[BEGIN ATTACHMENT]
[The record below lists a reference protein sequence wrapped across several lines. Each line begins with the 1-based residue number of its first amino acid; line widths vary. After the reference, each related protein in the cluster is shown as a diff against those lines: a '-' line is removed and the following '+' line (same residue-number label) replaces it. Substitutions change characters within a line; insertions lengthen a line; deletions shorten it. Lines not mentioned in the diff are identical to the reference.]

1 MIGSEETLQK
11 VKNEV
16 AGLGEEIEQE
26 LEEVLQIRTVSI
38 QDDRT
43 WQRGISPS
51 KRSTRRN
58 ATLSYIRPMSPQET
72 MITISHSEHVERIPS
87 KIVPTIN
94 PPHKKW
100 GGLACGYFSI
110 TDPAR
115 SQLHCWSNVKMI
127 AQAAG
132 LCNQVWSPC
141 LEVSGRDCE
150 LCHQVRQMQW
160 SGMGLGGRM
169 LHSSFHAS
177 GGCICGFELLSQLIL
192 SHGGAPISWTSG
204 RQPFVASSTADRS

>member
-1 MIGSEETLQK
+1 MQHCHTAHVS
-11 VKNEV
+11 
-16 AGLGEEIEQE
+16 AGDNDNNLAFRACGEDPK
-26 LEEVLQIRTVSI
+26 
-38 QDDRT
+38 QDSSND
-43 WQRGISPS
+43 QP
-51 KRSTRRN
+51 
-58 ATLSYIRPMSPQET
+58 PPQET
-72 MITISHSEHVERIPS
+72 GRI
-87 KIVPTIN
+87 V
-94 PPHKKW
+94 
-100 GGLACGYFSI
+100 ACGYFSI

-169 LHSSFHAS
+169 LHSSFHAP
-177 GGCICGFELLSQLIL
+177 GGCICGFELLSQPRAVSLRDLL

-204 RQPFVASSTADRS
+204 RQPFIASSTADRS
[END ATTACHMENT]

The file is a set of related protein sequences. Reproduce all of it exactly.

[The record below lists a reference protein sequence wrapped across several lines. Each line begins with the 1-based residue number of its first amino acid; line widths vary. After the reference, each related protein in the cluster is shown as a diff against those lines: a '-' line is removed and the following '+' line (same residue-number label) replaces it. Substitutions change characters within a line; insertions lengthen a line; deletions shorten it. Lines not mentioned in the diff are identical to the reference.]

1 MIGSEETLQK
11 VKNEV
16 AGLGEEIEQE
26 LEEVLQIRTVSI
38 QDDRT
43 WQRGISPS
51 KRSTRRN
58 ATLSYIRPMSPQET
72 MITISHSEHVERIPS
87 KIVPTIN
94 PPHKKW
100 GGLACGYFSI
110 TDPAR
115 SQLHCWSNVKMI
127 AQAAG
132 LCNQVWSPC
141 LEVSGRDCE
150 LCHQVRQMQW
160 SGMGLGGRM
169 LHSSFHAS
177 GGCICGFELLSQLIL
192 SHGGAPISWTSG
204 RQPFVASSTADRS

>member
-1 MIGSEETLQK
+1 MQHCHTAHVS
-11 VKNEV
+11 
-16 AGLGEEIEQE
+16 AGDNDNNLAFRACGEDPK
-26 LEEVLQIRTVSI
+26 
-38 QDDRT
+38 QDSSND
-43 WQRGISPS
+43 QP
-51 KRSTRRN
+51 
-58 ATLSYIRPMSPQET
+58 PPQET
-72 MITISHSEHVERIPS
+72 GRI
-87 KIVPTIN
+87 V
-94 PPHKKW
+94 
-100 GGLACGYFSI
+100 ACGYFSI

-169 LHSSFHAS
+169 LHSSFHAP
-177 GGCICGFELLSQLIL
+177 GGCICGFELLSQPRAVSLRDLL

-204 RQPFVASSTADRS
+204 RQPFIASSTADRS